Death Note: The Musical at London Palladium
For the first time ever, Death Note: The Musical is being performed in an English-speaking country. Premiering at London Palladium theatre on 21st August 2023 and based on the popular 2003 manga and 2006 anime of the same name, Death Note follows Japanese high school student Light Yagami, who is brilliant, bored and believes the legal system is not harsh enough on criminals. Meanwhile a shinigami (death god in Japanese folklore) named Ryuk, who is tired of playing with bones and killing people, decides to drop his death note (in which if you write someone’s name they die) into the human world.
When Light picks up the death note he decides to use it to impose his sense of justice onto the world, and uses it to kill criminals. As the masses start to revere this mysterious vigilante whom they call Kira, a police taskforce headed by Light’s father attempts to catch the mass murderer of felons. When the task force brings in L, an avant garde and secretive detective who has never lost a case, Light and L become locked in a deadly game of cat-and-mouse, each trying to stop the other in the name of justice.
Death Note takes place on a multi-levelled stage rimmed with red lights against a handwritten backdrop designed as a page of the death note, with various words scribbled on it in the same vein as the original anime, which would flash pages explaining how the note worked in the intermission of episodes. Rectangular screens flank the stage, and red and white spotlights are used to add to the atmosphere. The stage is separated into various rooms, allowing multiple characters to perform with clarity that they are not physically together in the narrative. The design feels functional and postmodern, effortlessly transitioning from a pop concert to a bedroom to a tennis court.
Fans of the original story may be sceptical about the musical aspect, but the songs brilliantly bring the characters to life and move the plot along. That said, we could have done with a few less reprises to allow more stage time for L and Light to interact with each other, as this is a central and compelling part of the story. They’re Only Human provides a fun and illuminating introduction to the characters of Ryuk (Adam Pascal) and Rem (Aimie Atkinson), where we learn about the world of shinigami and the softer, compassionate way Rem views humans, compared to Ryuk’s irreverence.
Kira is slightly pitchy during the chorus, but it’s another fantastic performance by Pascal, who uses his charisma and boundless energy to seemingly praise Light whilst clearly mocking him. It’s impossible to take one’s eyes off him whenever he’s on stage as he constantly moves, swaying and playing with levels to fully embody this winged, otherworldly entity. The Game Begins fantastically presents L (Dean John Wilson): Wilson’s body language is true to the animated portrayal of the character, from the way he crouches on a chair with a slight hunch in his back, one hand angularly placed in his pocket, to how he holds objects upside-down and moves around the stage in a portrayal that is both awkward and yet ethereal. Wilson brings a lot of humour to the character (“Are you annoyed that I’m the only one who has sweets?”) and manages to convey this sense of innocence, which juxtaposes with the character’s brilliance and determination. His speech style – slightly detached, dreamy and pointed – is brilliant. It’s hard to imagine a better thought-out and well executed take on L.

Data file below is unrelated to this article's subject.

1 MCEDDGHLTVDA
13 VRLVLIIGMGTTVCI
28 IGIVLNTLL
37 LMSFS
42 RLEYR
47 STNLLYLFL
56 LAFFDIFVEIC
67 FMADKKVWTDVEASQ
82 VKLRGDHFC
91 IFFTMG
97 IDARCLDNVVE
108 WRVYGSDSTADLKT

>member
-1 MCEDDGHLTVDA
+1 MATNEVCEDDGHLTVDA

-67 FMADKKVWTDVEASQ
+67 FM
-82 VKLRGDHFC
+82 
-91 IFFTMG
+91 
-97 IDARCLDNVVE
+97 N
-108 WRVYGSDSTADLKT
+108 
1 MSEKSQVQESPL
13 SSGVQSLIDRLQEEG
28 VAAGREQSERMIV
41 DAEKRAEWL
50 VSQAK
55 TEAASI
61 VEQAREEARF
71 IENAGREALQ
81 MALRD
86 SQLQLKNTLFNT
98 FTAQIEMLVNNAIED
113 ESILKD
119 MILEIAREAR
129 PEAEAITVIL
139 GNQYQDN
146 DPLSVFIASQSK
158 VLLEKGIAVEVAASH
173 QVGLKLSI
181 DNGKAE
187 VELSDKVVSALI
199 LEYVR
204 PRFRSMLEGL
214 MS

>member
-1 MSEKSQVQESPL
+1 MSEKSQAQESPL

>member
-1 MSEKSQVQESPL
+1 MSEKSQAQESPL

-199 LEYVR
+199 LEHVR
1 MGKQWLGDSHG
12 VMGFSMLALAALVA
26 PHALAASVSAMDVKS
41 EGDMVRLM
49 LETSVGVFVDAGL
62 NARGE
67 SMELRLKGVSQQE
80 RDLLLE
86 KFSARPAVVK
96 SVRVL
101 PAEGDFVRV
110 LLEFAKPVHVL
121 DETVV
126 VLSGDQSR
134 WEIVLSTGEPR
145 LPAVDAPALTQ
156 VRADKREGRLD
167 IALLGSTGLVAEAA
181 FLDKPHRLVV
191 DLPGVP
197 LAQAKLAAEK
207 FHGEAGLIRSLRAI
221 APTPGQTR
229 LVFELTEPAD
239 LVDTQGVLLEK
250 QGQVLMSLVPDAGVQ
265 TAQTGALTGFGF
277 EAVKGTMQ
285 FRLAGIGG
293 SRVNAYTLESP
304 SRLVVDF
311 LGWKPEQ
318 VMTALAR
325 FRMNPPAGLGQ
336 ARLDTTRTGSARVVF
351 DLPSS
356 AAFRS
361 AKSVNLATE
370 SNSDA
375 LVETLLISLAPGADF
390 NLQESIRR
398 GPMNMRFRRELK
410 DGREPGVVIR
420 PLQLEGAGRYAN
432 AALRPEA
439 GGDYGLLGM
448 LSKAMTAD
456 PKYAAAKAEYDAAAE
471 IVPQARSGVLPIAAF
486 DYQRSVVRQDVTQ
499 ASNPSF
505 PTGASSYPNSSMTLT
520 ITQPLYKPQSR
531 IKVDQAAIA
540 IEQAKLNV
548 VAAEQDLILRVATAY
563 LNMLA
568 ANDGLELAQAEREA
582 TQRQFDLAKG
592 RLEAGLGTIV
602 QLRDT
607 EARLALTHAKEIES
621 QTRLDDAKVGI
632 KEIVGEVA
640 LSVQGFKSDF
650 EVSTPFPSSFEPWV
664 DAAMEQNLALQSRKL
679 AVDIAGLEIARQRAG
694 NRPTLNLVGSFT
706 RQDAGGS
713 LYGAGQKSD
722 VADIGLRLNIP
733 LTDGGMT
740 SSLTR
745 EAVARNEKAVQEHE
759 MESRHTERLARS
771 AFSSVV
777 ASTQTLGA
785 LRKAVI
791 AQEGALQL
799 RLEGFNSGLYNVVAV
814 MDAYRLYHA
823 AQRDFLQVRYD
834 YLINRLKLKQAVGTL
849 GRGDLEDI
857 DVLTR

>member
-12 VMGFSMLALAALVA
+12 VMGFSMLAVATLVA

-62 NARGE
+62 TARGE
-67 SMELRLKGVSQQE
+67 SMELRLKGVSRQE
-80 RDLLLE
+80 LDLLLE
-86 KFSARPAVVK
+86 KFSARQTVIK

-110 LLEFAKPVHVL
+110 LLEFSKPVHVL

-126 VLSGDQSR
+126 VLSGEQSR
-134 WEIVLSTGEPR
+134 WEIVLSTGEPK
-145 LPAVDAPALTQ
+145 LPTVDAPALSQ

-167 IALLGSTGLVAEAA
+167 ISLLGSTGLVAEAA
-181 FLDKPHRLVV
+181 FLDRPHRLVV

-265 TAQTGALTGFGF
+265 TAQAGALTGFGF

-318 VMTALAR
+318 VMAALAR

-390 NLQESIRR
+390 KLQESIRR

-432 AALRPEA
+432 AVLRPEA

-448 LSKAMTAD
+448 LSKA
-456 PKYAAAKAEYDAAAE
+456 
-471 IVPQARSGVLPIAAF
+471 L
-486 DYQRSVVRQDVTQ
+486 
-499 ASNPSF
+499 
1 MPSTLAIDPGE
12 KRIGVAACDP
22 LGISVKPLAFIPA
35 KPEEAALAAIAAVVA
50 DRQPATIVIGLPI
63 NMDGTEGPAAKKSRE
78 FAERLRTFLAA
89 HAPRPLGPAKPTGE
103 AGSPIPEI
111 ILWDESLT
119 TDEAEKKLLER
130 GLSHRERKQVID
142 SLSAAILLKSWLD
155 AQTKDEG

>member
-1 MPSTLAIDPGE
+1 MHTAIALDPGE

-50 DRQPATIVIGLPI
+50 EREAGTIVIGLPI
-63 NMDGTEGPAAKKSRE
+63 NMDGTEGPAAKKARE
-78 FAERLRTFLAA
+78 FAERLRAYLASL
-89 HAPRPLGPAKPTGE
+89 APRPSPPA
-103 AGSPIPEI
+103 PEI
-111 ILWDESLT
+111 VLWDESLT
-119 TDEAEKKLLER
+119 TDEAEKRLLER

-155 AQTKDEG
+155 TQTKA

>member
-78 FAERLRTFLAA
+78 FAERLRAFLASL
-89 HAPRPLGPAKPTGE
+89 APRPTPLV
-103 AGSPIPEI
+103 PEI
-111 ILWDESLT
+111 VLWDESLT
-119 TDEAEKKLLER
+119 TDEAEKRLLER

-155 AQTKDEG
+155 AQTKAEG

Aimie Atkinson (Rem) has a soft, airy voice that works well with her lighter, more compassionate shinigami character. Mortals and Fools is a wonderfully heartfelt duet between the idealistic Misa (Frances Mayli McCan) and the wary yet loving shinigami. Atkinson also excels during When Love Comes, as she lovingly caresses Misa’s face and kneels by her, communicating a love that is hard to define. Rachel Clare Chan (Sayu) gives a sweet, innocent performance as Light’s sister, and her pure love and admiration for her brother in We All Need a Hero is bittersweetly tragic as we see Light move further into singleminded despotism. Joaquin Pedro Valdes brings an early feeling of idealism and excitement to Light, which quickly melts away to show his underlying smugness and ultimate naivety.
There are a few technical issues on the night, with voices going in and out of microphones and the music sometimes drowning out the singing, so it’s hard to keep up with the lyrics. There is also a slight lack of polish, as if the show still had a few creases to be ironed out. Despite that, Death Note is a wonderful treat for longtime fans, as well as those coming to it for the first time.
Photo: Mark Senior
Death Note: The Musical is at London Palladium from 21st until 22nd August 2023, and transfers to the Lyric Theatre from 7th September until 10th September 2023. For further information or to book visit the theatre’s website here.